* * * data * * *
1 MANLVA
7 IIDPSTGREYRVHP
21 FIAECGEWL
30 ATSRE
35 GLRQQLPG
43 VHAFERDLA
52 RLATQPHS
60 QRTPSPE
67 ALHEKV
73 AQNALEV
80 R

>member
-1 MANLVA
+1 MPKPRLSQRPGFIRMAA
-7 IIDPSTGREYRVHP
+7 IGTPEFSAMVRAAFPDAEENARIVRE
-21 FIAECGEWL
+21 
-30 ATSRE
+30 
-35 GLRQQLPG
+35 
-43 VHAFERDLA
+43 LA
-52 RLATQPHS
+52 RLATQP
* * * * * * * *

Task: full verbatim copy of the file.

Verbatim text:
1 MANLVA
7 IIDPSTGREYRVHP
21 FIAECGEWL
30 ATSRE
35 GLRQQLPG
43 VHAFERDLA
52 RLATQPHS
60 QRTPSPE
67 ALHEKV
73 AQNALEV
80 R

>member
-1 MANLVA
+1 MPKPRLSQRPGFIRMAA
-7 IIDPSTGREYRVHP
+7 IGTPEFSAMVRAAFPDAEENARIVRE
-21 FIAECGEWL
+21 
-30 ATSRE
+30 
-35 GLRQQLPG
+35 
-43 VHAFERDLA
+43 LA
-52 RLATQPHS
+52 RLATQP